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edition budgeting, profit margins and such



Re-posted at Peter's request.

Replying to Peter's query about edition budgeting, I'll tell you what we did
at the University of Alabama in publishing Parallel Editions publications
while I was there. Of course, keep in mind that production costs came from
our (very small) budget and the labor was a combination of student work (for
credit) & faculty work and input (salaried as part of the whole job of book
arts professorship).

So, with that as a ground-of-being:

Manuscripts were solicited from authors. No payment in lucre, but an
agreement to provide the author with a percentage of the edition (both
regular and "special bindings") - usually 10% of the books produced. Any
additional books desired were at a discount from the publication price.

Illustrators & calligraphers were offered the same terms, but less copies
from the edition.

Each person who worked on the book (students and fac.) also received one copy.

The rest were sold, usually through Granary Books. They set the price
according to the market (in NYC) and took a 40% percentage. The remainder of
the sale price came back to the book arts program to fund another project.
Obviously this was not much money coming back...but it kept the small
publishing program alive. There was no "business plan" or "marketing plan"
formulated for this book arts endeavor.

I designed all the bindings for the Parallel Publications editions, with just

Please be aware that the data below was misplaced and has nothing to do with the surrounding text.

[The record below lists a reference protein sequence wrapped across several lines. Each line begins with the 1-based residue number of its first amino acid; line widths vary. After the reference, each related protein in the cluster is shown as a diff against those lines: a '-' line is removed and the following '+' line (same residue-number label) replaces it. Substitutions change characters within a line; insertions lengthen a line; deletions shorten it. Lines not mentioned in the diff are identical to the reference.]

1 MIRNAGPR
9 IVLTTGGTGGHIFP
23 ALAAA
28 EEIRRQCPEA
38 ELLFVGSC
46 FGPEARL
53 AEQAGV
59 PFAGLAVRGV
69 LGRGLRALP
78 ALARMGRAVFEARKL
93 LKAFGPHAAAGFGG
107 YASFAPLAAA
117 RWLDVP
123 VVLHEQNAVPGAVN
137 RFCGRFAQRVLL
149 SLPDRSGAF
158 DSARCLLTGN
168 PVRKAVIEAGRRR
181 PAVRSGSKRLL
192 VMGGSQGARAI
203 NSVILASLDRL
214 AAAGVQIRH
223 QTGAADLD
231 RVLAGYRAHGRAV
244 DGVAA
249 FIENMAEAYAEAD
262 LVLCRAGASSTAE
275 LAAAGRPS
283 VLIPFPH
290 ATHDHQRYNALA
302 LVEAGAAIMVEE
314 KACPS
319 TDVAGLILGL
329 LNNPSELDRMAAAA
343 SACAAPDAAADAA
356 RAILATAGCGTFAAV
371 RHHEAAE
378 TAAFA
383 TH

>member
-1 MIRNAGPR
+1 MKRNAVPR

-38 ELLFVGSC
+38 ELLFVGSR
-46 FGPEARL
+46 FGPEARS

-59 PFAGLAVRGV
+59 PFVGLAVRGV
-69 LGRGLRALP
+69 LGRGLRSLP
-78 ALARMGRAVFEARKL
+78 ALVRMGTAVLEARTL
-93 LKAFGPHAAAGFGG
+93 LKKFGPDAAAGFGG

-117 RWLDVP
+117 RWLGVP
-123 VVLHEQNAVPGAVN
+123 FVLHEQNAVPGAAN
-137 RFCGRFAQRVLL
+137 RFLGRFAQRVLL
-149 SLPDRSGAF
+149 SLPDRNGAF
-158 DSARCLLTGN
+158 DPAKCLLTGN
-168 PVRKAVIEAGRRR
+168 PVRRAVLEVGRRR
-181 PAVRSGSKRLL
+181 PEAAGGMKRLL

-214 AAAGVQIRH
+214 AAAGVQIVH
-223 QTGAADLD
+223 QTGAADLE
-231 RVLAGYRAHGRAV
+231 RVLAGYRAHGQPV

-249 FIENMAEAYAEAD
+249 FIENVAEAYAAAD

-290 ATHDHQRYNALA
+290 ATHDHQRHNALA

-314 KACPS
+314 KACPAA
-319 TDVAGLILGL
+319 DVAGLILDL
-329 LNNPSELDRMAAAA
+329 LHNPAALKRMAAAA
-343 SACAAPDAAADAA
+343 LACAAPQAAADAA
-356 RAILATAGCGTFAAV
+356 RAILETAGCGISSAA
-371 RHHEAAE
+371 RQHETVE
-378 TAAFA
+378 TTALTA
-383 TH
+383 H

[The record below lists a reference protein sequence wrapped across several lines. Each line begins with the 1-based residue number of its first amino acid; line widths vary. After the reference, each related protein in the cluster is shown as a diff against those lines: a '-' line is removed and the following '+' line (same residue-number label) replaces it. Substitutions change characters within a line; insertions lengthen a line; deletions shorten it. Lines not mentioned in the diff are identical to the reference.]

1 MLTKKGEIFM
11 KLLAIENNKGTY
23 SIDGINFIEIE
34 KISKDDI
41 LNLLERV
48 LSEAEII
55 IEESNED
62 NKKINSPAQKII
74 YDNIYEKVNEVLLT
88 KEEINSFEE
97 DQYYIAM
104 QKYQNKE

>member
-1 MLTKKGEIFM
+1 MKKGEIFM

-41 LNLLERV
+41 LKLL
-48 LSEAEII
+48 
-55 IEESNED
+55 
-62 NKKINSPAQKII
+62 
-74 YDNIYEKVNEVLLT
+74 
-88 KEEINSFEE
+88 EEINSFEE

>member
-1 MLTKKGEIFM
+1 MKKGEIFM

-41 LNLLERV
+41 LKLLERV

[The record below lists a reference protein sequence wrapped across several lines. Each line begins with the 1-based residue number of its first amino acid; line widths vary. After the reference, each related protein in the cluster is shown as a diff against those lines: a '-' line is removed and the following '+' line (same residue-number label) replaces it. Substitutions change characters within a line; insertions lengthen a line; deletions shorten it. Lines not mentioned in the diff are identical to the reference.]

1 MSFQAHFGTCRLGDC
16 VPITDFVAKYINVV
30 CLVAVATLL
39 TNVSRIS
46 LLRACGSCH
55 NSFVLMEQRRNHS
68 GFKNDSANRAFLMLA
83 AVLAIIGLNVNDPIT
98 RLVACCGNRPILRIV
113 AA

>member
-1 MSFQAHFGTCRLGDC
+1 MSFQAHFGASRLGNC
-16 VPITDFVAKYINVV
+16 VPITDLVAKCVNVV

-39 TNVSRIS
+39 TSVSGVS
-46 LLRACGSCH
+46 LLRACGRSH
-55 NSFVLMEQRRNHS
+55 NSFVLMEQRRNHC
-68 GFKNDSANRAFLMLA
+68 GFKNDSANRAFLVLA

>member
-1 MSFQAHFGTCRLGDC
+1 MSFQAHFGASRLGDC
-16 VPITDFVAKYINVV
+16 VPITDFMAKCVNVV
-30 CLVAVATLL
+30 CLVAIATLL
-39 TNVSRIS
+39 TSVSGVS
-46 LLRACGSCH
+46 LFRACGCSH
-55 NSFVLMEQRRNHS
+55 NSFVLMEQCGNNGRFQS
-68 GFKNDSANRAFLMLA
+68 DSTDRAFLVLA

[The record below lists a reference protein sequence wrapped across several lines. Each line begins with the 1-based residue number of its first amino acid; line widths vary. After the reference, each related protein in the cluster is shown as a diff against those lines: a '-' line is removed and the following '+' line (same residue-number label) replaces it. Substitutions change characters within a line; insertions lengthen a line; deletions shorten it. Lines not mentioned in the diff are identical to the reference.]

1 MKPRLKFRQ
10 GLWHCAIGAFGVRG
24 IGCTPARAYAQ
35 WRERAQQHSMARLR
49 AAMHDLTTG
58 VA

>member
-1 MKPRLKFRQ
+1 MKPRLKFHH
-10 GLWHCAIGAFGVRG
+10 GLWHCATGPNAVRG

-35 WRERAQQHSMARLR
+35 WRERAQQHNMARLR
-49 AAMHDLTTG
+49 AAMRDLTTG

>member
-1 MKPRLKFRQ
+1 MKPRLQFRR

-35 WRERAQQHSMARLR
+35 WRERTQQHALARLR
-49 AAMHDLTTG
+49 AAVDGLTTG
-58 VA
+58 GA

a couple of exceptions, from 1985 until 1997, and bound all the special
copies myself. This usually meant special bindings on 10-20 books for each
edition published. For this there was no remuneration, but a bound copy of
each book to keep, plus a copy in sheets. These binding efforts were not part
of my job, but something done because of the need, for the good of the school
and love of the craft.

The idea for the genesis of this particular book arts program was generated
from the forum of making money for the university from a publishing endeavor,
i.e. being self-supporting. I am not at all sure about the success of this as
a springboard for an educational program. There was tremendous pressure on
students who were just beginners to make perfect, saleable items immediately
upon enrolling. Still, it endures and lovely work was done on student
projects.

It was always difficult convey the importance of budgeting for the binding of
books at the outset of any project. Sisyphus and that rock, all through
history!

Often, there was little production money left when it came time to do
binding, or no more time in a semester to complete the work after most of the
15 weeks had been devoted to publication design and printing.

It will be interesting to see how other programs and individuals manage their
publication costs, plus how the discussion will go concerning the business of
editioning books. Thanks for opening a forum for this.

Paula Marie Gourley

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